Aspen Trees (or are they Birch Trees?), Fish Lake Nature Trail, East Bethel, Minnesota

Selected for Google Maps and Google Earth

Comments (13)

davidcmc58 on October 26, 2009

This is a very beautiful shot of autumn birch trees. Regards, David from California

© Tom Cooper on October 27, 2009

Thanks, davidcmc58. Although I was not aware of it, I was trespassing at the time (aparently pranksters had removed a sign at a trail junction). In any case, it has ended up mapped a short distance away from where it was actually taken so I don't get found out.

© Tom Cooper on October 31, 2009

Thanks, Joe The Manatee. I do find this area beautiful. It would be even nicer if it didn't get colder than the arctic in the winter. Burrr...

© Tom Cooper on October 31, 2009

I'm afraid it still reaches 100° here many summers, with humidity in the mid-90's. Great tornado weather.

I have heard that the Twin Cities (Minneapolis & St Paul, MN) have the greatest temperature extremes of any major metro area in the world, and I could believe it. I've seen a variation of 135° in a 12- month span.

There are hotter places, and there are colder places, but there aren't to many that have the variation we do here.

Nawitka on November 5, 2009

A very beautiful image! But are you quite sure they are birch? They look a lot like our Aspen Poplar trees ... but hard to tell from this photo.

© Tom Cooper on November 7, 2009

Nawitka, Do your Aspen Poplar trees have nearly round leaves? Or are they more heart-shaped, with a distinct point opposite the stem?

Nawitka on November 7, 2009

We (I mean in Alberta) get both Quaking Aspen and Balsam Poplar. Maybe a few other Populus sp. The white bark has a white dusty substance and feels rather greasy. The black blotches start at the base and the older the tree, the more black it becomes at the bottom.

I'm not a real expert -- the white paper birch would tend to have horizontal stripes where the bark has peeled, and I don't see that here. Birch Leaves have a double-tooth edge. But it's a great photo anyway, love that bright yellow! Leaf ID North Dakota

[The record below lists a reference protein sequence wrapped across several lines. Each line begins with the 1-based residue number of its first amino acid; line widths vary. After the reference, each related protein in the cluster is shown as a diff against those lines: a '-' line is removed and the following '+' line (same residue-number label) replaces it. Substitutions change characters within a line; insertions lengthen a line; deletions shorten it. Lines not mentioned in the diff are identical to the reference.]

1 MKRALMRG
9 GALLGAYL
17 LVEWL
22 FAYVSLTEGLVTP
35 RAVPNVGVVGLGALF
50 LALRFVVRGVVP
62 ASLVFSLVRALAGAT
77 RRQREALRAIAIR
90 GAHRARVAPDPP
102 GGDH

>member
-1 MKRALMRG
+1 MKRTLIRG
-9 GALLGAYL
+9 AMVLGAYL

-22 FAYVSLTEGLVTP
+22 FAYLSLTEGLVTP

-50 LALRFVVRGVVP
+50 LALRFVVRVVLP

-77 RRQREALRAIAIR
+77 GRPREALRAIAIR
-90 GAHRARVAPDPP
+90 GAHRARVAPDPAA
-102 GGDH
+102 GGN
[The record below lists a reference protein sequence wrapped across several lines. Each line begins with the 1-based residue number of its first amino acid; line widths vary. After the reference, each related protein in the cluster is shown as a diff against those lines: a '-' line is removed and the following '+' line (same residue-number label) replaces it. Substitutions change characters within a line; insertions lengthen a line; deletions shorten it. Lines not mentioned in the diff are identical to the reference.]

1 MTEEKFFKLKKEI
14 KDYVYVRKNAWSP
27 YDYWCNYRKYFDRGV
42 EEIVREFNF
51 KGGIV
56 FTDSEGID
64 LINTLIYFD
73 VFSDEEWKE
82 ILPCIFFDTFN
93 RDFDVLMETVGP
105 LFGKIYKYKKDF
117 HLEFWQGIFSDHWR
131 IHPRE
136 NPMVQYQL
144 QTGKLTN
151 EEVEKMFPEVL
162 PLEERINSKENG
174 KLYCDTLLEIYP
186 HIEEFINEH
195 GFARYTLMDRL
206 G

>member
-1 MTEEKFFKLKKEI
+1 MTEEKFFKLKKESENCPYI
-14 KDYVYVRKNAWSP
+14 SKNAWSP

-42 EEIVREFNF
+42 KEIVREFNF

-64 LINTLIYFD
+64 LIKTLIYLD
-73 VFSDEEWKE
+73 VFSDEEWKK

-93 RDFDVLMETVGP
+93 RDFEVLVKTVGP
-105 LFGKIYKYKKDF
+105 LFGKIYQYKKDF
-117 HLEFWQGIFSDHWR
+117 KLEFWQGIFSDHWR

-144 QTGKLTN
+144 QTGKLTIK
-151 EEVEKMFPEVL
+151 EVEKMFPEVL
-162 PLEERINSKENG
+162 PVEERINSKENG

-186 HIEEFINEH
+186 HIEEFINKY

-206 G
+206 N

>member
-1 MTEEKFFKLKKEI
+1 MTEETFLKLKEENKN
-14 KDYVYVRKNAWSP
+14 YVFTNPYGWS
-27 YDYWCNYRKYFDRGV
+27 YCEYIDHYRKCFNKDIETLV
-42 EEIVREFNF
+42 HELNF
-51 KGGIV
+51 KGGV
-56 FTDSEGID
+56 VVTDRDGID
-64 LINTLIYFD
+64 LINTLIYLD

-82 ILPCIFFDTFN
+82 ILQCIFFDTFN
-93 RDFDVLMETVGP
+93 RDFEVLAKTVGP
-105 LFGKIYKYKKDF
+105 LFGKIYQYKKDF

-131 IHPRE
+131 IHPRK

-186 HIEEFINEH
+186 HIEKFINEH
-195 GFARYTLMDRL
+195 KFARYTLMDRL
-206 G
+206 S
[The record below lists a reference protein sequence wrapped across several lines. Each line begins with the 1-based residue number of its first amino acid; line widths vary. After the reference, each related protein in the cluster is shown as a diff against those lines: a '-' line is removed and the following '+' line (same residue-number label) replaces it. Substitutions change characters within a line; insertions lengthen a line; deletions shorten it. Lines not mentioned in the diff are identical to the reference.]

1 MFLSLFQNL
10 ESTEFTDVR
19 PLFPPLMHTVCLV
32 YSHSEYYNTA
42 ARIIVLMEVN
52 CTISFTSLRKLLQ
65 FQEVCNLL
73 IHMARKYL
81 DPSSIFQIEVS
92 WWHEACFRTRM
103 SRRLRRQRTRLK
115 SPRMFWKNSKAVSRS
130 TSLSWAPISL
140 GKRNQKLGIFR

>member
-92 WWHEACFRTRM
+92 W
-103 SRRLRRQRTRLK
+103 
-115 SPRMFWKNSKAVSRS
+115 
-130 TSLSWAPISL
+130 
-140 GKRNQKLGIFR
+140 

© Tom Cooper on November 7, 2009

Nawitka, The bark on these trees is similar to this tree in your gallery:

Though, of course, mine are less streaked because they are small and young. I'm not a tree expert either, but I know we have quaking aspen and other poplars in the area. I've always identified the quaking aspen by the charactaristic wagging of the leaves. They are the only tree you can identify by leaf from a very great distance.

Nawitka on November 7, 2009

You are right, yours are birch. I spotted some peeling bark on the trunk of one in the upper right of your photo. Certainly when one is close there is no confusing the two.

joyfotos on April 13, 2010

Great shot! Loved your story...but we are richer for you having wondered astray:)

nhaugen on March 13, 2011

Actually I'm pretty sure those are in fact Quaking Aspen, although admittedly the trunks are whiter than is usual. You can tell both by looking at the twigs. If they are greenish and somewhat 'fat' its Aspen. If they are slender, whip like, and red to black its birch. Sorry but I don't see the peeling bark either.

© Tom Cooper on March 14, 2011

nhugen, I am more and more starting to lean that way myself. I am actually thinking that this is a stand of aspen that might have one or two birches on one edge. Unfortunately, the original does not show the bottoms of the trunks, which would be pretty definitive for me.

Jeff Gunderson on May 27, 2012

They are Aspen. They appear to have nearly round leaves and are growing in a dense group of all about the same age. Also, if they were birch, some of them would branch out into multiple trunks near ground level. Aspen are almost never seen split into several trunks.

Sign up to comment. Sign in if you already did it.

Photo details

  • Uploaded on October 20, 2009
  • © All Rights Reserved
    by © Tom Cooper
    • Camera: FUJIFILM FinePix S2000HD
    • Taken on 2009/10/17 12:41:59
    • Exposure: 0.010s (1/100)
    • Focal Length: 16.00mm
    • F/Stop: f/4.500
    • ISO Speed: ISO100
    • Exposure Bias: 0.00 EV
    • No flash